Their actions continued throughout the day and, at night, a flash mob appeared at the Cross-Harbour Tunnel tollbooths and set them on fire, as panicked attendants fled in fear. The flames were put out quickly but less than two hours later radicals were back to set them ablaze again…
Police Senior Superintendent Kelvin Kong Wing-cheung said 1,576 rounds of tear gas, 1,312 rubber bullets, 380 beanbag rounds and 126 sponge-tipped rounds were fired on Tuesday while the other side hurled “hundreds” of petrol bombs, and at Chinese University, at least three flaming arrows.
All schools in Hong Kong will suspend classes on Thursday due to transportation and safety reasons, the Hong Kong Education Bureau said on Wednesday.
The Chinese University of Hong Kong has announced a premature end to the semester after two days of protester-police clashes on campus. Other universities also announced special term arrangements.
In a statement late on Tuesday, the central government’s liaison office said it “resolutely supports the Hong Kong government in adopting every necessary measure to end the unrest and restore order as soon as possible, arrest the criminals and severely punish their violent acts”…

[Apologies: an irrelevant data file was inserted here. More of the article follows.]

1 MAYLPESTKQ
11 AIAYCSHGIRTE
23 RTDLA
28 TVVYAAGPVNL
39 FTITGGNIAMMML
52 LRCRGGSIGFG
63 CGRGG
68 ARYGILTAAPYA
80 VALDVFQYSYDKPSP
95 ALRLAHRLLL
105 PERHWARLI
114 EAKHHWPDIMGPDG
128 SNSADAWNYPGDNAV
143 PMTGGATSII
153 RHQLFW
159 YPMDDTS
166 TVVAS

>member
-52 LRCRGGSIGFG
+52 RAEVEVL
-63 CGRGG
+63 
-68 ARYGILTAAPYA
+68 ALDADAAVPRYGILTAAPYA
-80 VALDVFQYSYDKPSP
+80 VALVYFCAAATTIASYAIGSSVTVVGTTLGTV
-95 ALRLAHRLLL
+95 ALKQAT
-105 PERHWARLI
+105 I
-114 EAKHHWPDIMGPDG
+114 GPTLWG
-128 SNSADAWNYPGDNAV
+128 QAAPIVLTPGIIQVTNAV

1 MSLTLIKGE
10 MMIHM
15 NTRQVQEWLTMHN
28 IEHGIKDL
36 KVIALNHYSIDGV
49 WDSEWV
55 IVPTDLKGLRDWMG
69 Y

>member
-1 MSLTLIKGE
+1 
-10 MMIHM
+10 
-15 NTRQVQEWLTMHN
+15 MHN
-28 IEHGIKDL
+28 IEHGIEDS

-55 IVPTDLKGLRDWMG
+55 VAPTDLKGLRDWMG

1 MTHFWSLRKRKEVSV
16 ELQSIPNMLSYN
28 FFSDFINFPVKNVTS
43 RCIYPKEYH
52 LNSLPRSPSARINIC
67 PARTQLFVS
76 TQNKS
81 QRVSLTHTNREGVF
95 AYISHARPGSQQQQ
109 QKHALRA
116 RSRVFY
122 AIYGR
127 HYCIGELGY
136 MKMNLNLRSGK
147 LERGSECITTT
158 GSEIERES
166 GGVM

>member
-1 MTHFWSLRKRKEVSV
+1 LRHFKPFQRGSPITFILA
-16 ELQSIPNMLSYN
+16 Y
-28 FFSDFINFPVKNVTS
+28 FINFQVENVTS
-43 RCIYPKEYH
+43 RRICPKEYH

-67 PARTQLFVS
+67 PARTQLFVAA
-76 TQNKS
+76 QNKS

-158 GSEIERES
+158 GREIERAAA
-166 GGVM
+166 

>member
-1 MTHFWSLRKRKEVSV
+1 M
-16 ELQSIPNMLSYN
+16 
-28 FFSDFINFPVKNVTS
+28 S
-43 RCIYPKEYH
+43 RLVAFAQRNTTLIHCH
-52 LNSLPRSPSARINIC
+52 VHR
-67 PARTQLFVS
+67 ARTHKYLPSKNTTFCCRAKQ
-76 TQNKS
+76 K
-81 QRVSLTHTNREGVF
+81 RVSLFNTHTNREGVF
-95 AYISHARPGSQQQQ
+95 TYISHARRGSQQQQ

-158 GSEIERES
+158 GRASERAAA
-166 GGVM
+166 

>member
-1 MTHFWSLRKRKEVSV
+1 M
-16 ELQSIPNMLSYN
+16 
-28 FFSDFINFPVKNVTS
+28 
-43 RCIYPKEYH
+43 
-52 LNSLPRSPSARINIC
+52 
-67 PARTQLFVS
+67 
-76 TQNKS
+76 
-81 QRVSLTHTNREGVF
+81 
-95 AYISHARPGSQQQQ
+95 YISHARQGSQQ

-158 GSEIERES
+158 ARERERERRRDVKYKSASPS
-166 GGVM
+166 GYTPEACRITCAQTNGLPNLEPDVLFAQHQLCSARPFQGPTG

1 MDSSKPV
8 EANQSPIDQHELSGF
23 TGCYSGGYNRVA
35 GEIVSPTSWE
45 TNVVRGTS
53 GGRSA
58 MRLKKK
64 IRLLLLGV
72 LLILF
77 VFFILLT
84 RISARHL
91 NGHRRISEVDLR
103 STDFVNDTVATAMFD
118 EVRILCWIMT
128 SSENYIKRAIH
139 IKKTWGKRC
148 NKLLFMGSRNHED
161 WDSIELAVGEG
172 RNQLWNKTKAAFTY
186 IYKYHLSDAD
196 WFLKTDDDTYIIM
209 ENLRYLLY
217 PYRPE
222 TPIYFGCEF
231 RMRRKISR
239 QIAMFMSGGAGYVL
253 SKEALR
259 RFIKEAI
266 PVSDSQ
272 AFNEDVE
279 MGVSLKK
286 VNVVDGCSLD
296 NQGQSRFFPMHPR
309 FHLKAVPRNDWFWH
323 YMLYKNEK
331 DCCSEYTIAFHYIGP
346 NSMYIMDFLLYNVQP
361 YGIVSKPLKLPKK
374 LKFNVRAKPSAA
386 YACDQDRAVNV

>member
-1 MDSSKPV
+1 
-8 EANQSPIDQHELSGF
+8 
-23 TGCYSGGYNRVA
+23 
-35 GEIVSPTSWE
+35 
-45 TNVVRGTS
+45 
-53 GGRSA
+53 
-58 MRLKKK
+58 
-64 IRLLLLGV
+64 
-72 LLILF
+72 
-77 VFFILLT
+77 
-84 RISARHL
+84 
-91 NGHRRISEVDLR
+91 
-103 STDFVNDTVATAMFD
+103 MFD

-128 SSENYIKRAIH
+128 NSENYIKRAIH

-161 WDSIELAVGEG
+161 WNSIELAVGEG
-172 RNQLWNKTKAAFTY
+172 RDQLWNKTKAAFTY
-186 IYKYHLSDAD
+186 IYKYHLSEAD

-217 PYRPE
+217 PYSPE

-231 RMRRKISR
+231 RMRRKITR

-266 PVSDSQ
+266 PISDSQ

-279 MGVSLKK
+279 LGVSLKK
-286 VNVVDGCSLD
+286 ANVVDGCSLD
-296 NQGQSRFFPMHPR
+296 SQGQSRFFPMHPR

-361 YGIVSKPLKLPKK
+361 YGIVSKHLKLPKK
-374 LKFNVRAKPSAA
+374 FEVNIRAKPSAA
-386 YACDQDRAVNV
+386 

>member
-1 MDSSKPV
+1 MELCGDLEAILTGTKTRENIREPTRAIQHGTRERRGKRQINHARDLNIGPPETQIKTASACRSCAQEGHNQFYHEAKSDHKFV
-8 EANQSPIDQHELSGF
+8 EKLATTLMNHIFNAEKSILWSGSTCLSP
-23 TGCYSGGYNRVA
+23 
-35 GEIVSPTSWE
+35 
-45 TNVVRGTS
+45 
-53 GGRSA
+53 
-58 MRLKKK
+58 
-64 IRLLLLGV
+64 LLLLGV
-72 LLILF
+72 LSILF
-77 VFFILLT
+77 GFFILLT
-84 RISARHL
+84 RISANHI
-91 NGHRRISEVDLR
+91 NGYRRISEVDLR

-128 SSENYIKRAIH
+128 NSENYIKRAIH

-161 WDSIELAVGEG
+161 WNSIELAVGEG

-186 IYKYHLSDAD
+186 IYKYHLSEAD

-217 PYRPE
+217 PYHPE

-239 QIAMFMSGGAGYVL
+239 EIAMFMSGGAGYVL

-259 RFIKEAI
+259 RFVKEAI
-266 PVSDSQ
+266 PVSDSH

It called on the Hong Kong government, police and judiciary to “decisively adopt all necessary means to forcefully crack down on various acts of violence and terrorism”.
The man was among more than 20 local people who were clearing bricks left by protesters on Lung Wan Street outside the Sheung Shui MTR station around noon. He becomes the second victim to suffer life-threatening injuries in an attack by protesters in the city since Monday.
From late Tuesday to Wednesday morning, major state-owned news outlets including the Communist Party’s Global Times, People’s Daily and Xinhua News Agency ran stories on Hong Kong highlighting destructive behavior by pro-democracy protesters. The Global Times repeated a warning that Beijing could intervene militarily…
The coverage is in line with Beijing’s approach of framing the months-long protests as being led by a small group of extremists who are holding Hong Kong’s economy hostage against the wishes of the majority of residents.
In Shenzhen, the city’s branch of the Communist Youth League is allowing students returning to the mainland to stay free for up to seven days at one of 12 of its accommodation facilities, the league said in an online notice early Wednesday morning…
Various community organisations in Hong Kong, including the Federation of Hong Kong Hubei Associations, also said it would help students from the province planning to leave the city.